“We have taken what we learned from plant operations and identified bottlenecks and processing steps that would add costs and figured out how to eliminate those things,” Cochran said.
He said the next steps are to scale up and sell, which is what they are working toward this year. Potential manufacturers of the product want to see that there is real demand for this product before they commit to large-scale production. Potential customers want to see how well the product works before buying. This all requires real-world demonstrations.
“This summer we will be working on paving demonstrations across several states,” explained Cochran. “Local demo projects get other state agencies on board and familiarize potential customers, like regional contractors and terminal suppliers, with the benefits of the product.”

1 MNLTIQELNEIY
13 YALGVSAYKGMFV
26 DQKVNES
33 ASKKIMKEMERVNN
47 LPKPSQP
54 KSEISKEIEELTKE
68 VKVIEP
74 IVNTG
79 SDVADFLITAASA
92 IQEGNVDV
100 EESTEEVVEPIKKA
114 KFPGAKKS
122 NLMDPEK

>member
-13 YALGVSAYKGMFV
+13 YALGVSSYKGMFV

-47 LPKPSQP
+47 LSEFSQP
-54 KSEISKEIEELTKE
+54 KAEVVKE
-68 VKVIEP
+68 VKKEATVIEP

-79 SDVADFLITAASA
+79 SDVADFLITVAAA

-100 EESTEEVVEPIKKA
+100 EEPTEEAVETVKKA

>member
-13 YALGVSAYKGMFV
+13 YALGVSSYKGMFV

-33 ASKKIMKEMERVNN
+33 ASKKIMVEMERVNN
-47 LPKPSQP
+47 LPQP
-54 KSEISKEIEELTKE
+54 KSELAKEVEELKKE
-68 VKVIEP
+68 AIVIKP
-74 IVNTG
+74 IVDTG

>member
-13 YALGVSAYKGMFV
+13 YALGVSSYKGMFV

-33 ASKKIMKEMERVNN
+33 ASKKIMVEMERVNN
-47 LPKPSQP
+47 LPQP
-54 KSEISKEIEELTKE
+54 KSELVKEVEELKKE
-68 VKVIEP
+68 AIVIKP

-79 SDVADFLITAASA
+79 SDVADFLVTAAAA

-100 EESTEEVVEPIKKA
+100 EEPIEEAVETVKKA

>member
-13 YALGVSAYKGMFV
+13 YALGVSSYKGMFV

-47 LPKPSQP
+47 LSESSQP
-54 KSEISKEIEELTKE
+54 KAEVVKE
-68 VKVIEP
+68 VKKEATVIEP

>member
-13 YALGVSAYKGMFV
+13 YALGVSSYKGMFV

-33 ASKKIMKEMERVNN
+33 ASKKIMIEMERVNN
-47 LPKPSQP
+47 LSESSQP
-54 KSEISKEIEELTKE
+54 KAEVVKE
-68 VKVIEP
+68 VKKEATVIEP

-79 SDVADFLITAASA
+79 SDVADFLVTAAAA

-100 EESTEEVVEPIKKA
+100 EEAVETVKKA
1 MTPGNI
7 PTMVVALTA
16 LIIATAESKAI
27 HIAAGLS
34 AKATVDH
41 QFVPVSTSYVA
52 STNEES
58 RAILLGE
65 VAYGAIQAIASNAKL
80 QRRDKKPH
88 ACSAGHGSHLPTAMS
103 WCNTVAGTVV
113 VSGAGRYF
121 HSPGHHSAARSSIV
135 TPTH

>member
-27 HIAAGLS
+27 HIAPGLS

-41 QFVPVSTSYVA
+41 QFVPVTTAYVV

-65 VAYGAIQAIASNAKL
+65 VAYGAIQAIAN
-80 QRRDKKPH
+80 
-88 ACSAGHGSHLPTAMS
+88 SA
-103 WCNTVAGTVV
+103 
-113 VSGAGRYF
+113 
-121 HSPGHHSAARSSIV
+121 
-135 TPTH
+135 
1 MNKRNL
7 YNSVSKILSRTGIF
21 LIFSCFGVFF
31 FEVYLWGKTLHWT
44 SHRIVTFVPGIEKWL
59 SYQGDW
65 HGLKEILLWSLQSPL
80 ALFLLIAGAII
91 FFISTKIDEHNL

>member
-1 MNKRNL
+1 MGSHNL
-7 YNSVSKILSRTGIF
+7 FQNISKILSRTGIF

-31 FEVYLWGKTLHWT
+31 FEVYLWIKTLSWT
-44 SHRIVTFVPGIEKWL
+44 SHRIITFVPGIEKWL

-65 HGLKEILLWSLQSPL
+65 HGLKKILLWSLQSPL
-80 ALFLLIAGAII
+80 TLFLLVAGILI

The first project will be in Cedar Rapids in July. They will also soon have projects in Tennessee, Minnesota, Alabama, Wisconsin, Nebraska and Kansas.
This progress is encouraging, Schnell said.
“It’s taken longer to get this product off the ground than we originally hoped, which can be frustrating as farmers are searching for new revenue opportunities,” Schnell commented. “But it seems that the stars have really started to align for this checkoff investment to start paying off.”
He believes ISA should continue to support the development and promotion of this new opportunity.
“We have supported the development of the biofuel industry for years, which has paid off,” Schnell said. “We need that same energy when it comes to new use projects like this one.”